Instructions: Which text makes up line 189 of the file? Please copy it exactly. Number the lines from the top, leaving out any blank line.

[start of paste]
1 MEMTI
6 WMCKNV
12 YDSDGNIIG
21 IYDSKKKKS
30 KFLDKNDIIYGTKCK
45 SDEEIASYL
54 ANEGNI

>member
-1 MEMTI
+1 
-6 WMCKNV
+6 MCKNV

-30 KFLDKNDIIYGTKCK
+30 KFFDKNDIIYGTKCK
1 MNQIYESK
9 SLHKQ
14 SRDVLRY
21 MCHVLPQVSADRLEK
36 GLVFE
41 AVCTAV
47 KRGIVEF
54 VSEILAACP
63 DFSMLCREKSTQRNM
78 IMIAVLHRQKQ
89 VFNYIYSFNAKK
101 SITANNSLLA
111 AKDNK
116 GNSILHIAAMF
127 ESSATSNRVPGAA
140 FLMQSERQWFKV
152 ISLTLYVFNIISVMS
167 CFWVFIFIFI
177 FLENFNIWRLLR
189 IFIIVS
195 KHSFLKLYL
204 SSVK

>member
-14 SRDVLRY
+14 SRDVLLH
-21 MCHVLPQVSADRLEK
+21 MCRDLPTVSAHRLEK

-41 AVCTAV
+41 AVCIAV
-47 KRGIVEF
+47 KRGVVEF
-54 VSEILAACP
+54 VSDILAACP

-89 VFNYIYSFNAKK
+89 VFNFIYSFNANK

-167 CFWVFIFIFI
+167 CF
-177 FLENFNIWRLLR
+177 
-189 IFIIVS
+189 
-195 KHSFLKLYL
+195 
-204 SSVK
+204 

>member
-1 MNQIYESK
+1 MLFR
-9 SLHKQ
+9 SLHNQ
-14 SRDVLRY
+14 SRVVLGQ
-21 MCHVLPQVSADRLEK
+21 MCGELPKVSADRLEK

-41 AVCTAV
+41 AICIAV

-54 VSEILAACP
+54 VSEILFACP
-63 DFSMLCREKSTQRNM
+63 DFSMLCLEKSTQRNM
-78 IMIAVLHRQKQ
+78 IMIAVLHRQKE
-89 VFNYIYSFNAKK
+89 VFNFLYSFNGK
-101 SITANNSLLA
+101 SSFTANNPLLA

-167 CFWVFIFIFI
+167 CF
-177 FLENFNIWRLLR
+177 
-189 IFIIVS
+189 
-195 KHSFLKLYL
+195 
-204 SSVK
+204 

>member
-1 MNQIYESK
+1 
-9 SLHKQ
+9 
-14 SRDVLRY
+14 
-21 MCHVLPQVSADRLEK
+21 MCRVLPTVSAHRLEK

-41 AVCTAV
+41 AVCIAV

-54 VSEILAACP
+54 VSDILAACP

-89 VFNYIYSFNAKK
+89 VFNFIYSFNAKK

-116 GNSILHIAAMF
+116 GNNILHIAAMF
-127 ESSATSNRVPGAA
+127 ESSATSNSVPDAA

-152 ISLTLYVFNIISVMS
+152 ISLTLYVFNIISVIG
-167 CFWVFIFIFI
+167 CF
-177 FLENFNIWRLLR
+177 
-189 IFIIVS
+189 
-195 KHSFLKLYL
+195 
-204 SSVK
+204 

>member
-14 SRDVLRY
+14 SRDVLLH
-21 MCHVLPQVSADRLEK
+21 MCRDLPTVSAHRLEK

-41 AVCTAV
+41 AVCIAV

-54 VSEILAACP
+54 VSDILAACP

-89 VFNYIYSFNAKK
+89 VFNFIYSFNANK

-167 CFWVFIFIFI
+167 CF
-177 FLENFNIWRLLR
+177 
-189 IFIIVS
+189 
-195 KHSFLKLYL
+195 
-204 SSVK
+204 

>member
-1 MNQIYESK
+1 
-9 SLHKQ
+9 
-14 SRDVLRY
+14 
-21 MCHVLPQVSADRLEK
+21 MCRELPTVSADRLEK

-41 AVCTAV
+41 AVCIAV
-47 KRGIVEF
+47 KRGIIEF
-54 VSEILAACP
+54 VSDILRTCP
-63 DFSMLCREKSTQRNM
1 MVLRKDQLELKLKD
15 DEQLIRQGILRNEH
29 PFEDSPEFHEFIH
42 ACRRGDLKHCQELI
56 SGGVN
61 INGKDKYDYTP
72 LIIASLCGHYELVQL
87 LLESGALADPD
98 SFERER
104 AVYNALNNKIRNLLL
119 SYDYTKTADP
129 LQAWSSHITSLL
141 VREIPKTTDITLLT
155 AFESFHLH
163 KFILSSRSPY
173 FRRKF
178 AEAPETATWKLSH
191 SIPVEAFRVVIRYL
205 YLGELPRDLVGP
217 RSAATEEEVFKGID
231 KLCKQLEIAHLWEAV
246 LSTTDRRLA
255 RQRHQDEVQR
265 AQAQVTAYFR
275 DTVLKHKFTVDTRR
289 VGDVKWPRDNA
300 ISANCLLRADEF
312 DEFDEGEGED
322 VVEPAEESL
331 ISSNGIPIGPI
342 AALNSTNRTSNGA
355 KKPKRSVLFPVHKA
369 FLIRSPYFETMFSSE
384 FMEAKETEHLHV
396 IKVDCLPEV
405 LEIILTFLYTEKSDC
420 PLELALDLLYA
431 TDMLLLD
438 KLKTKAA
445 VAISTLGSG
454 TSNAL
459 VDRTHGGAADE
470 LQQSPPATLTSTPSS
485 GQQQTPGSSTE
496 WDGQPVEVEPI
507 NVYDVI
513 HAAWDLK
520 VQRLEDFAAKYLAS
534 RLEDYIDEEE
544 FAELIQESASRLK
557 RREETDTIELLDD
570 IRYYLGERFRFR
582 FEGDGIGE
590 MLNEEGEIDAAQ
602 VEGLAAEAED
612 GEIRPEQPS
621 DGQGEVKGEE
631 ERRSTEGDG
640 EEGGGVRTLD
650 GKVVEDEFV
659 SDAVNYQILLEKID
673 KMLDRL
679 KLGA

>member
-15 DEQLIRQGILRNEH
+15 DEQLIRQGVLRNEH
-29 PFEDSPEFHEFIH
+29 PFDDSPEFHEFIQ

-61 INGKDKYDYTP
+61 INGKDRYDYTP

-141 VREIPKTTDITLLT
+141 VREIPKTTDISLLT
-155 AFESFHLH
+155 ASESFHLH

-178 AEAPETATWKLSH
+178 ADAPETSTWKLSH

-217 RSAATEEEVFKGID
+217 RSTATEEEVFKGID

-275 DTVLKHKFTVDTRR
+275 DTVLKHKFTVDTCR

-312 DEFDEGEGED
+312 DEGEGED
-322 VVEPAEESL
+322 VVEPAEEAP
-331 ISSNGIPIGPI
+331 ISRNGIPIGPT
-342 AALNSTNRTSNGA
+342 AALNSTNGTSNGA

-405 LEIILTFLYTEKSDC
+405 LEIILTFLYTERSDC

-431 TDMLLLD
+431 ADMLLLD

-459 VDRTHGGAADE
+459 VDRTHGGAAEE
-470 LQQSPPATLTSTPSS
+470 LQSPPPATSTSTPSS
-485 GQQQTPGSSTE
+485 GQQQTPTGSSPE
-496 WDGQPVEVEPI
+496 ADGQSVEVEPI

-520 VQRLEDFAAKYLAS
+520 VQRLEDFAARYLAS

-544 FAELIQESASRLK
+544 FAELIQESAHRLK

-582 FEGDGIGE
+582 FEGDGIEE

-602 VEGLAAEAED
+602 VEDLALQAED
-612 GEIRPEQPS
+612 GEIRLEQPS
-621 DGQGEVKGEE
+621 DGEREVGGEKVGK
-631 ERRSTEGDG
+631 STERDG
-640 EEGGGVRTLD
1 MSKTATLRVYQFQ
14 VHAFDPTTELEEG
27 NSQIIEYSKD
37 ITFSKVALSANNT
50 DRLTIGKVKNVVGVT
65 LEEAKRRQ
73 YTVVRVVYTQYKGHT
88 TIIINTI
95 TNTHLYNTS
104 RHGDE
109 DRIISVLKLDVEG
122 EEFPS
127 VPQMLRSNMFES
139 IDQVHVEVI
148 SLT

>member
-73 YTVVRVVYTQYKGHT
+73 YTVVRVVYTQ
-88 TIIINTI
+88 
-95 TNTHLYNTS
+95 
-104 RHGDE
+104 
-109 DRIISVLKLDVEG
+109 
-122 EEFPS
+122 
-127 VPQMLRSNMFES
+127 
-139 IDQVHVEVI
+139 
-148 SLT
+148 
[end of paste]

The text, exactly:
342 AALNSTNRTSNGA